It is critical to focus on the key topics within each section of the TEAS English and Language Usage test in order to effectively prepare for the test. Below you’ll find new changes of these categories, including basic English conventions, language knowledge, and vocabulary acquisition, as well as tips on how to get the most out of them. If you want to take more questions, take our free TEAS practice test now!
ATI TEAS 6 English and Language Usage Review
There are a lot of things you’ll need to know if you want to be a nurse. The ATI TEAS is designed to evaluate your knowledge prior to beginning nursing school and your readiness for the first-year study. Because the nursing sector, like the rest of the medical industry, is continuously innovating and progressing, the curriculum must keep up with industry demands. It’s for this reason why tests like the ATI TEAS exist to ensure high-quality human resources.
English and Language Usage, Reading, Science, and Mathematics are the four sections covered by TEAS 6. This review will focus on the English Language and Usage section of the test, including how the new version differs from the previous one, what to expect, and how to prepare for and approach the questions.
It is just as vital for a nurse to know English and writing conventions as it is for them to know science and math. Any profession in the medical industry necessitates effective communication. You may cause confusion among patients and doctors if you can’t communicate properly, either by saying the improper thing or noting down the wrong information. When it comes to communicating, writing is a must, and you can expect to do a lot of it once you start your nursing school. The TEAS 6 evaluates your comprehension of the English language. So, how will you prepare for it?
Let’s get started with the ATI TEAS English and Reading study guide. Besides, we also offer you a free TEAS English Practice test pack to help you familiarize yourself with the test format.
How Has “English and Language Usage” Changed?
On a basic level, the test has remained relatively unchanged. It still has 170 questions and a 209-minute time limit. It’s not so much how the various sections are presented that has changed, but rather what each of these parts is seeking to measure in terms of entry-level skills.
Not only has the TEAS subtest for English and Language Usage gained additional question categories but it has also been cut in terms of both the number of questions and the time allotted to answer them. The “magic number” in this case is 28 questions. You’ll have 28 minutes to complete all of the tasks. Only four of them have no impact on your score and are simply for the purpose of pretesting.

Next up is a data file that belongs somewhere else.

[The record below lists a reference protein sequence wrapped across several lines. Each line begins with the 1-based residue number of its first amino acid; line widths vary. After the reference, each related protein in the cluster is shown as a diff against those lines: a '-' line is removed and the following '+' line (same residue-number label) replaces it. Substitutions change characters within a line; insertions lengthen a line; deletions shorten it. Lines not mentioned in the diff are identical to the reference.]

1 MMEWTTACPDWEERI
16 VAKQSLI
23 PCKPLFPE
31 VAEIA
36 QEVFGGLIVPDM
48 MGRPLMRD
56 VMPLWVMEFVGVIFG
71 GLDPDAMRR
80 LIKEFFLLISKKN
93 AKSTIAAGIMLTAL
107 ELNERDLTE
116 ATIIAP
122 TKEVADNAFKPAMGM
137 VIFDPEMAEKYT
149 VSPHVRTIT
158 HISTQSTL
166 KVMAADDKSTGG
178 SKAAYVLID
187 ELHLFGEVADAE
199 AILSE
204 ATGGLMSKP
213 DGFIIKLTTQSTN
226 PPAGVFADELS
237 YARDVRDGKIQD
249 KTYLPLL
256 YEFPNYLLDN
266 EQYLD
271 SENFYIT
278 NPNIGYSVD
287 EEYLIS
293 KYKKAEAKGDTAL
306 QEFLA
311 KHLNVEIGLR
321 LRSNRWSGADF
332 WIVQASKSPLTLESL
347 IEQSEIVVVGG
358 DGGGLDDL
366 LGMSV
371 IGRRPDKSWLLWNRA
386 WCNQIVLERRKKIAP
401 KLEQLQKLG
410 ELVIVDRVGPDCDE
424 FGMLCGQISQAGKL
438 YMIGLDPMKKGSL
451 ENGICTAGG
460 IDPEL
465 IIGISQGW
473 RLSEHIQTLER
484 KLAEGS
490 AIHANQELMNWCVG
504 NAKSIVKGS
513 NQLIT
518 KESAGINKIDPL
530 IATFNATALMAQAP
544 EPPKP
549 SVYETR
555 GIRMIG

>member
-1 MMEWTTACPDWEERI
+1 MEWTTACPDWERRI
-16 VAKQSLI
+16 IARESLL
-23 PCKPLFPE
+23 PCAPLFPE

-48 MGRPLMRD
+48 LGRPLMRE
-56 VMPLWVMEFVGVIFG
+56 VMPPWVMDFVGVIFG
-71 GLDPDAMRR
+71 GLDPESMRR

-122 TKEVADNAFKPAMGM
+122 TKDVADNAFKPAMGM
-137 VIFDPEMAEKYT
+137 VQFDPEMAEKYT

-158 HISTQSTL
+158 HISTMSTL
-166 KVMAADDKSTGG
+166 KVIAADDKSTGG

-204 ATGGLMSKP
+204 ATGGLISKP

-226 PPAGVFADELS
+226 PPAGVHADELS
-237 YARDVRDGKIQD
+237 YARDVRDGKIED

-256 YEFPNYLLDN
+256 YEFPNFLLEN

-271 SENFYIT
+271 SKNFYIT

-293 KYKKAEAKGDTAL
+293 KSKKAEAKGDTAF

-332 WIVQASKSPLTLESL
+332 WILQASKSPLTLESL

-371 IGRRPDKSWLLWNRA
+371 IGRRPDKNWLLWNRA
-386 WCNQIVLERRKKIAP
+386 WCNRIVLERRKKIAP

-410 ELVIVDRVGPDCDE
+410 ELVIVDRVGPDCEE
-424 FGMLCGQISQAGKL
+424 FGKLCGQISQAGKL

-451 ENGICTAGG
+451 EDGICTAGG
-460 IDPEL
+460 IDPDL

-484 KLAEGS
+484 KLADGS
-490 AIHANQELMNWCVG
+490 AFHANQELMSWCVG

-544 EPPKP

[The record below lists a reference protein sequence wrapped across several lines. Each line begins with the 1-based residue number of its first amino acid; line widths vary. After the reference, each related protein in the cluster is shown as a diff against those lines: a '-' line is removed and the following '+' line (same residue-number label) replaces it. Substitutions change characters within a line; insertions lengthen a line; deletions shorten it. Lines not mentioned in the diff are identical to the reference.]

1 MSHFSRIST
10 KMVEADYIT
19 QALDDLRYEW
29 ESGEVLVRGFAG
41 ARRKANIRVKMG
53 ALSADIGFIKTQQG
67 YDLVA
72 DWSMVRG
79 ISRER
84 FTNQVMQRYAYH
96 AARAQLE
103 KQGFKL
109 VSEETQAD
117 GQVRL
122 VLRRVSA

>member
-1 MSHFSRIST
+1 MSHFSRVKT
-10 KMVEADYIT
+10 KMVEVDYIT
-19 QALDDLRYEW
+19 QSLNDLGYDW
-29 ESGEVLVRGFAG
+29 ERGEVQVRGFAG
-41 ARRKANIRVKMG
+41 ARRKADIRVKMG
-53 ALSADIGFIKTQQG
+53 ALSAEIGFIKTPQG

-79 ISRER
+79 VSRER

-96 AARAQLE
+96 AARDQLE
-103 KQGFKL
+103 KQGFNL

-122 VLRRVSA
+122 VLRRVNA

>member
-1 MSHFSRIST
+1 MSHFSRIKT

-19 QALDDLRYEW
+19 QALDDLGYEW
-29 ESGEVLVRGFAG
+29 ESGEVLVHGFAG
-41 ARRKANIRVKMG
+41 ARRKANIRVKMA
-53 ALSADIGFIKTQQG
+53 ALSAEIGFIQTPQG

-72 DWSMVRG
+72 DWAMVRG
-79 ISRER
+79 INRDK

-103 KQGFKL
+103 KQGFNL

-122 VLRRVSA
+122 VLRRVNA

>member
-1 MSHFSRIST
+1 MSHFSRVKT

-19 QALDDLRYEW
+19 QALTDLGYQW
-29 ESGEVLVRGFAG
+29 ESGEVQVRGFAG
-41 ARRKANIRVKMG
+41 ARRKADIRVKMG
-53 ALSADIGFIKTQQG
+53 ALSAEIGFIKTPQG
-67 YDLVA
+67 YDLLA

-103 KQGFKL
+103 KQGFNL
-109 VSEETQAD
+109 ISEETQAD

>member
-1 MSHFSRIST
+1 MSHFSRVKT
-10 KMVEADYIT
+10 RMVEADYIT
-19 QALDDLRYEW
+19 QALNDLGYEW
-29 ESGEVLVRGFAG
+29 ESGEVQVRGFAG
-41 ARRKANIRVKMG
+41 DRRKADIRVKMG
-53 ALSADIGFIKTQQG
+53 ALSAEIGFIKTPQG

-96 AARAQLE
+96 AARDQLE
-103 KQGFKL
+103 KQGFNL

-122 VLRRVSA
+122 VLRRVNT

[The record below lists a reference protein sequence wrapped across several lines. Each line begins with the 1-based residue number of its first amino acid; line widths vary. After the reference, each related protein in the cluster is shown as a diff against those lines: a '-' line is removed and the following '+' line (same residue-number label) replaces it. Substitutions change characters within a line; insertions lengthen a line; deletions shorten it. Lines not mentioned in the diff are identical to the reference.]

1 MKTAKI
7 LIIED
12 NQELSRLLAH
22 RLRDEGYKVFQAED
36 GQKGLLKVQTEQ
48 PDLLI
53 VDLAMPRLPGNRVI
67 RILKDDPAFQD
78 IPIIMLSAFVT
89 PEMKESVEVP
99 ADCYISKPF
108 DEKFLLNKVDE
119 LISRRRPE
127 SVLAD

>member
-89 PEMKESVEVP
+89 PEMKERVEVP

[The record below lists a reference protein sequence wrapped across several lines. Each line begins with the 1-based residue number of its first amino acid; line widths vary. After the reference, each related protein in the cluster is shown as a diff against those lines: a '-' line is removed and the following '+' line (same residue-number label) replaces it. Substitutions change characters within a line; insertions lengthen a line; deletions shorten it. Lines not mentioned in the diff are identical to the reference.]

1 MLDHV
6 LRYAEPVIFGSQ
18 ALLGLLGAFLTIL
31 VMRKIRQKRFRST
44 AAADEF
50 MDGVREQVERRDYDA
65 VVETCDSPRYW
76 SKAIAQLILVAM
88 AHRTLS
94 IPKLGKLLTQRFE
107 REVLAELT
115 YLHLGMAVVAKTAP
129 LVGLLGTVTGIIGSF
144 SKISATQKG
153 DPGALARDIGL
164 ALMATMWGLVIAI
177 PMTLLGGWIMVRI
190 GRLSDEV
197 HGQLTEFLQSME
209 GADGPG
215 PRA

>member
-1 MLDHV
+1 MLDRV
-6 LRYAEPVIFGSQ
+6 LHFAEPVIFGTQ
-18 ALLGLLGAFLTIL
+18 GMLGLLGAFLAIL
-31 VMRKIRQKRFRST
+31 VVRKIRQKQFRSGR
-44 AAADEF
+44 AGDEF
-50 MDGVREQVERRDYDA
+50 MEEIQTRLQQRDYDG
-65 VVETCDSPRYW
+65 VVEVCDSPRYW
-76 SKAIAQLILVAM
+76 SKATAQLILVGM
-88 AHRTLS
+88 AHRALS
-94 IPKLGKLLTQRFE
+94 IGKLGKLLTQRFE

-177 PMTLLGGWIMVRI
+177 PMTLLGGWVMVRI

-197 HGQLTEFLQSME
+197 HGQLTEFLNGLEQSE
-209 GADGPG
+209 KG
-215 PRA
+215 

What’s On the New English and Language Usage Subtest?
Three new categories have replaced the previous ones on the TEAS 6 version of the subtest: Vocabulary Acquisition, Language Knowledge, and Standard English Conventions. All three are quite similar to those found on previous writing-based standardized examinations you’ve taken in the past. The main goal stays the same as well. What you have to do is to read and assess several choices with the aim of either finding and fixing mistakes or understanding authorial purpose and style.
We’ll go through what each of these question categories contains and how you may approach each of them when you take the exam to help you better prepare for this essential subtest. This exam evaluates your grasp of the English language as well as your ability to communicate effectively in it. These are the three categories of language skills examined, as well as the approximate percentage of questions in which they appear:
- Vocabulary Acquisition (25%)
At some time throughout our education, we’ve all come across vocabulary words. As a result, we’re confident you’ll be able to specify exactly what this part entails: the ability to detect words and define them correctly. The way you use to come up with the right definitions will differ depending on the question. In order to figure out a definition, you may have to depend on your understanding of root words, prefixes, and suffixes. You may have to deduce the definition based on how the term is used in the text at other times. In any case, the format of these questions is a little different from what you may expect from a typical vocabulary question. With only six questions, this question category is the shortest on this specific subtest.